my Old Workshop

Driveway paving tips

While expense and ease of installation play no small part in choosing driveway paving, the more prominent your driveway, the more its new look will be noticed.

Many of the patio options we discussed will also work on your driveway, with similar installation. The key thing for most driveways is proper preparation with a good deep (4-6″) base of tightly packed crushed stone.

Interlock brick/concrete pavers provide an attractive look, and come in a variety of styles to give you formal or more random patterns. These pavers have a particular advantage in a driveway. If the family carriage stains the driveway with a little leaked oil, removing the evidence is as easy as replacing the brick.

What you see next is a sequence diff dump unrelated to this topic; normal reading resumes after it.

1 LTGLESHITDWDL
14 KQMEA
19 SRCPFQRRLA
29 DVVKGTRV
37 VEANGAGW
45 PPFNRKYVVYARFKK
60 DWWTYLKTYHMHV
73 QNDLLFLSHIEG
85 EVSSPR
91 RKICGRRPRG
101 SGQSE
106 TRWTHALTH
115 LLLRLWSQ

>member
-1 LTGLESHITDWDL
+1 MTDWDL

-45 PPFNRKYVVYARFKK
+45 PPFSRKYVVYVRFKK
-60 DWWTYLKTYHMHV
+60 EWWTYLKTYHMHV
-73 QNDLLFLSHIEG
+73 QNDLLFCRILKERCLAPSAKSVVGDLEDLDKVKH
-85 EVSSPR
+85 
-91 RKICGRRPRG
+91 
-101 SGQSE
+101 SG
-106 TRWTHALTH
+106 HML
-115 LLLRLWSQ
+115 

The crunch of gravel has a civilized sound, but if you’re heavy on the gas pedal, this may not be for you. A deep base of crushed stone keeps weeds from growing up through the surface, and if the layer of more decorative gravel gets thin, it won’t be that noticeable.

Poured concrete provides a smooth, stable surface. For car traffic, you’ll need at least six inches, and you may want to strengthen it with a deeper footing around the outside and a layer of wire mesh about midway through the thickness of the slab. An attractive option is two concrete paths for the wheels of your vehicle, with grass down the middle. Make the paths wide enough for different wheelbases.

While it’s not the most pleasant stuff to work with, asphalt blacktop is a fairly economical paving option. The better the prep, the less chance of cracks and potholes, but even if you experience problems, they’re relatively easy to repair. And a coat of sealer every few years keeps asphalt looking new.